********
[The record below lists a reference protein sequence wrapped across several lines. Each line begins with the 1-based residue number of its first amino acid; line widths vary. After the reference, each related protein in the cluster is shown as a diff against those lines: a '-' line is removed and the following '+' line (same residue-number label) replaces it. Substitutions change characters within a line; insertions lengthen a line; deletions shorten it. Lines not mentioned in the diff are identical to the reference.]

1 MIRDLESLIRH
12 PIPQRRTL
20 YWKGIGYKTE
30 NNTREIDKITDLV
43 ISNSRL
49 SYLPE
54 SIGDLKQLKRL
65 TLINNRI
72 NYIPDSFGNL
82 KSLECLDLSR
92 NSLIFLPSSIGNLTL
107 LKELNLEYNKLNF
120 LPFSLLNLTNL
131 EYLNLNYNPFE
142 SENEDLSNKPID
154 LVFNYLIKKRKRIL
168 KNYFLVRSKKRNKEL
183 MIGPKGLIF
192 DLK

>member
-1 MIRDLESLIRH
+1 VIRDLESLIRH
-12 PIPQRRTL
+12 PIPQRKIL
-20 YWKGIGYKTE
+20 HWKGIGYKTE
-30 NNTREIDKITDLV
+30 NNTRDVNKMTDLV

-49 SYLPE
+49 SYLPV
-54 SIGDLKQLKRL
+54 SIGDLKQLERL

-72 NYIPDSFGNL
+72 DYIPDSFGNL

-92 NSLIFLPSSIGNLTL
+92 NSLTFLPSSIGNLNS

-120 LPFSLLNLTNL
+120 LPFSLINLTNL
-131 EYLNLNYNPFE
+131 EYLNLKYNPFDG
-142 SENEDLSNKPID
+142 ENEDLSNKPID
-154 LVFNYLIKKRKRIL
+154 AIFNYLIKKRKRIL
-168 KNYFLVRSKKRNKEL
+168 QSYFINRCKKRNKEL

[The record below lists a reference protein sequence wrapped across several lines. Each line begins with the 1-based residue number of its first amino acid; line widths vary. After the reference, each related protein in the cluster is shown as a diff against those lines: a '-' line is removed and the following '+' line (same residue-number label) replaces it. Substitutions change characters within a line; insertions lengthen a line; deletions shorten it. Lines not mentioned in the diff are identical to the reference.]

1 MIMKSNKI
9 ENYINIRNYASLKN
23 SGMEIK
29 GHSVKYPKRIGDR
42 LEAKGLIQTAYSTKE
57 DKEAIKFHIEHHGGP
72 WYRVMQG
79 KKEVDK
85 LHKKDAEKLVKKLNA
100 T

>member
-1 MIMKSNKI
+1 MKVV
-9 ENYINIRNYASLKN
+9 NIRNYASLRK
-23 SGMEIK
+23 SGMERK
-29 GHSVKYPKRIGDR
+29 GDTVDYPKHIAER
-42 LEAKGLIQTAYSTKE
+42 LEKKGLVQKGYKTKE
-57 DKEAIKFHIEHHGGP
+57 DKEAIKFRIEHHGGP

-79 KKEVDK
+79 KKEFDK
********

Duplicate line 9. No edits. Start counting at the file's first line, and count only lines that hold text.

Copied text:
65 TLINNRI